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The Limits of the Criminal Sanction

The Limits of the Criminal Sanction Author Herbert Packer
ISBN-10 080478079X
Release 1968-06-01
Pages 388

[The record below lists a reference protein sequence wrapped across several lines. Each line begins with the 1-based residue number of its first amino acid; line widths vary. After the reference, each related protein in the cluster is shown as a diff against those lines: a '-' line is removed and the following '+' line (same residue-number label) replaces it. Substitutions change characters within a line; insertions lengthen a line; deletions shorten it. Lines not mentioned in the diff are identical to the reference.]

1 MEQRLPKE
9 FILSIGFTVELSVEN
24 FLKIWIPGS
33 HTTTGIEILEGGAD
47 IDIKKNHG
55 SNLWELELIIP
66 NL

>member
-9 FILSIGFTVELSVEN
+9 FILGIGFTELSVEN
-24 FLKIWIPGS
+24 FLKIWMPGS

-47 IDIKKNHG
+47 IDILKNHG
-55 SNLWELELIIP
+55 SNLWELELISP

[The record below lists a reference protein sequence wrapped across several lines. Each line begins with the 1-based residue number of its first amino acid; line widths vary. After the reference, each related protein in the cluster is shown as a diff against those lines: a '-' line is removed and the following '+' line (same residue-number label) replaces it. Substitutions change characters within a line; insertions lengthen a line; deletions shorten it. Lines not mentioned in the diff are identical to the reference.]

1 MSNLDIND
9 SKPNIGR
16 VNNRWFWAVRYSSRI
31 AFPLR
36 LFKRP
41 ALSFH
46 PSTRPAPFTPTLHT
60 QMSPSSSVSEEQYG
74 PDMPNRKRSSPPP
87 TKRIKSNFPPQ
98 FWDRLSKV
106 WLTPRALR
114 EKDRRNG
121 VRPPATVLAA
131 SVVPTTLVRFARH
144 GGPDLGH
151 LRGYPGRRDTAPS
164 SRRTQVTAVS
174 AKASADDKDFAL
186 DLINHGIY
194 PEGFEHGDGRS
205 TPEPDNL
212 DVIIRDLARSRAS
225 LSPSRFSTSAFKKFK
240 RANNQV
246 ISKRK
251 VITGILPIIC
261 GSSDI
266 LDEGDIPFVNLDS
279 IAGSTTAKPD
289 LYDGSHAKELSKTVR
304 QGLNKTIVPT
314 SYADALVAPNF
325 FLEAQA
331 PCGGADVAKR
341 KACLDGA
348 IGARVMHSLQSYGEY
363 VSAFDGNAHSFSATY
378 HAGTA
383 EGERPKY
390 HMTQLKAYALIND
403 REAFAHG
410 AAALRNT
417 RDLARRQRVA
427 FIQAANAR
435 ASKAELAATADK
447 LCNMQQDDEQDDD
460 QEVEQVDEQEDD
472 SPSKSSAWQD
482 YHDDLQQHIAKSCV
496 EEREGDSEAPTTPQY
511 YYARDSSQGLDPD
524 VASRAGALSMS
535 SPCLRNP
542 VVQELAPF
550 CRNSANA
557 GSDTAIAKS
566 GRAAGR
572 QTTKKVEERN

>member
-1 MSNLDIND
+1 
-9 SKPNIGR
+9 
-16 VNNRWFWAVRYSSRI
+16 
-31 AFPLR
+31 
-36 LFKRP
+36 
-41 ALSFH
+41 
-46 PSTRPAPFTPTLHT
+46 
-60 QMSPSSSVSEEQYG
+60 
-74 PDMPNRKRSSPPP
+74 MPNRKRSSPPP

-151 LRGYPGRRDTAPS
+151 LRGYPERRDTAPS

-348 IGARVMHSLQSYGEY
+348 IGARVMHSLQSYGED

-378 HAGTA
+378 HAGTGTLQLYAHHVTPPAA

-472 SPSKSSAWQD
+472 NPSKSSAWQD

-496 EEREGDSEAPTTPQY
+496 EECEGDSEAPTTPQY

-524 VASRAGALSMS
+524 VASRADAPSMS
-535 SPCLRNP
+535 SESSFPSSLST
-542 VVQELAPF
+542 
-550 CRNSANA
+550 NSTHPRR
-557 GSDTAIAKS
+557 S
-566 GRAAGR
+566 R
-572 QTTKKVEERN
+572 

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The argument of this book begins with the proposition that there are certain things we must understand about the criminal sanction before we can begin to talk sensibly about its limits. First, we need to ask some questions about the rationale of the criminal sanction. What are we trying to do by defining conduct as criminal and punishing people who commit crimes? To what extent are we justified in thinking that we can or ought to do what we are trying to do? Is it possible to construct an acceptable rationale for the criminal sanction enabling us to deal with the argument that it is itself an unethical use of social power? And if it is possible, what implications does that rationale have for the kind of conceptual creature that the criminal law is? Questions of this order make up Part I of the book, which is essentially an extended essay on the nature and justification of the criminal sanction. We also need to understand, so the argument continues, the characteristic processes through which the criminal sanction operates. What do the rules of the game tell us about what the state may and may not do to apprehend, charge, convict, and dispose of persons suspected of committing crimes? Here, too, there is great controversy between two groups who have quite different views, or models, of what the criminal process is all about. There are people who see the criminal process as essentially devoted to values of efficiency in the suppression of crime. There are others who see those values as subordinate to the protection of the individual in his confrontation with the state. A severe struggle over these conflicting values has been going on in the courts of this country for the last decade or more. How that struggle is to be resolved is a second major consideration that we need to take into account before tackling the question of the limits of the criminal sanction. These problems of process are examined in Part II. Part III deals directly with the central problem of defining criteria for limiting the reach of the criminal sanction. Given the constraints of rationale and process examined in Parts I and II, it argues that we have over-relied on the criminal sanction and that we had better start thinking in a systematic way about how to adjust our commitments to our capacities, both moral and operational.